Pay-for-performance (P4P) programs, which call for healthcare providers to get more money for achieving better outcomes, are here to stay, in a big way.
For example, P4P programs are exploding among private health insurers all across the industry, as evidenced by the Manasquan, N.J.-based Managed Care Information Center, which reported in September that in 2005 there were 112 pay-for-performance programs nationwide, compared to 82 in 2004.
And the federal government, by way of the Medicare program, has gotten into the P4P game in the past two years through its Hospital Quality Incentive Demonstration Project (HQIDP), signaling a sea change that in the next few years is sure to roil healthcare.
In fact, analysis released last summer by San Diego-based Premier Inc. (the Medicare program's partner in the HQIDP program) found that, had hospitals nationwide followed the same care processes recommended in the demonstration project for pneumonia, heart bypass, heart attack, and hip and knee replacement procedures in 2003, as many as 5,652 fewer deaths and 1 million fewer hospital days could have resulted, with as much as $1.4 billion in savings to the Medicare program.
With such statistics backing up the federal government's development of its demonstration project (in which about 260 hospitals are participating to date), there's no question that P4P as a concept has reached a tipping point in healthcare.
In the private-payer sphere, some programs — such as the several-years-old California program involving nearly all the state's major private health insurers, as well as hundreds of physician groups statewide — continue to make P4P progress. Peter Lee, president and CEO of the San Francisco-based Pacific Business Group on Health, the employer coalition involved in the California program, says the future of the concept is bright.
"I'm confident that we will get a very full dashboard of measures in the next couple of years covering the vast majority of measures, as well as measures across all specialties, such as how patients experience the care they get and understand their providers' directions," he says, speaking of P4P programs generally. (The California program, whose principal provider sponsor is the San Francisco-based Integrated Healthcare Association, is now rewarding the performance of 225 medical groups representing 12 million enrolled health plan members across California, confirms IHA Executive Director Tom Williams).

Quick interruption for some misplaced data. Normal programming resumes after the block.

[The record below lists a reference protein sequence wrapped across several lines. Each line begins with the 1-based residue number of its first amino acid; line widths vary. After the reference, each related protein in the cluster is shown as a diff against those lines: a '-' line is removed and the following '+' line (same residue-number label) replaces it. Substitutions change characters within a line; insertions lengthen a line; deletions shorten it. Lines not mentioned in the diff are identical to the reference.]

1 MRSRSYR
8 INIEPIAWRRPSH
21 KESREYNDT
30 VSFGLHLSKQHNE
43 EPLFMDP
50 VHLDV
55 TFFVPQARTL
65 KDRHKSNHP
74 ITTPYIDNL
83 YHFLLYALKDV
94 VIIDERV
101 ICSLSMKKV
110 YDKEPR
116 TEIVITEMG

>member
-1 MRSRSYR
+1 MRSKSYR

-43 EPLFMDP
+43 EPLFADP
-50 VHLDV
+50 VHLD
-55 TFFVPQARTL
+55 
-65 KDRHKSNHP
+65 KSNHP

One of the most successful participants in the Medicare HQIDP program is the Kettering (Ohio) Medical Center Network. Frank Perez, president and CEO of the five-hospital network, says, "One of the things we have collectively learned" in the demonstration project "is that quality costs less." But, he adds, it takes a lot of hard work and determination to transform processes; and, critically, it requires top-flight information technology — IT that is both reliable and readily accessible.
And that is what makes P4P such a mountainous challenge for CIOs. "The ability to capture data, and to have that data achieve a level of integrity that makes its use in programs like this easier, is key" to making P4P programs work, says Richard Popiel, M.D., vice president and chief medical officer at Newark-based Horizon Blue Cross Blue Shield of New Jersey.
Data is key
Last summer, BCBS-NJ came together with the Washington, D.C.-based Leapfrog Group, an employer alliance, to create a hospital quality recognition program for the 68 hospitals in its provider network, prompted by concerns over care quality in New Jersey hospitals.
"In other words," says Popiel, "none of this works unless the people who are on the receiving end believe that the data is as good as it gets, and is a reasonable representation of what actually happened. So I think it's all about data integrity, and about having systems that produce that kind of data."
John Glaser, Ph.D., vice president and CIO of 10-hospital Partners HealthCare System based in Boston, agrees completely. P4P programs, he says, are forcing CIOs to marshal their organizations' IT resources to improve data quality and availability, and to enhance EMR-based decision support tools for the clinicians whose work will be analyzed and judged by P4P programs.
"To the degree this is coming their way," he says, "CIOs should be prepared to have a series of IT responses," in order to facilitate high performance under such initiatives.
Indeed, the need to develop top-flight IT capabilities for P4P mirrors overall concerns over how such programs could affect reimbursement, including negatively.
"I think the logical implication of pay for performance is the other side of the coin — not paying for not performing," says healthcare futurist Jeffrey Bauer of the Dearborn, Mich.-based ACS Healthcare Services consulting firm. The Chicago-based Bauer adds, "It's quickly going to emerge that there will be non-payment for non-performance."
In that emergent environment, many agree, IT capabilities will need to be better than ever, as providers scramble to prove their clinical, efficiency and patient satisfaction outcomes are indeed worthy of payment in the new healthcare.
Mark Hagland is a contributing writer based in Chicago.
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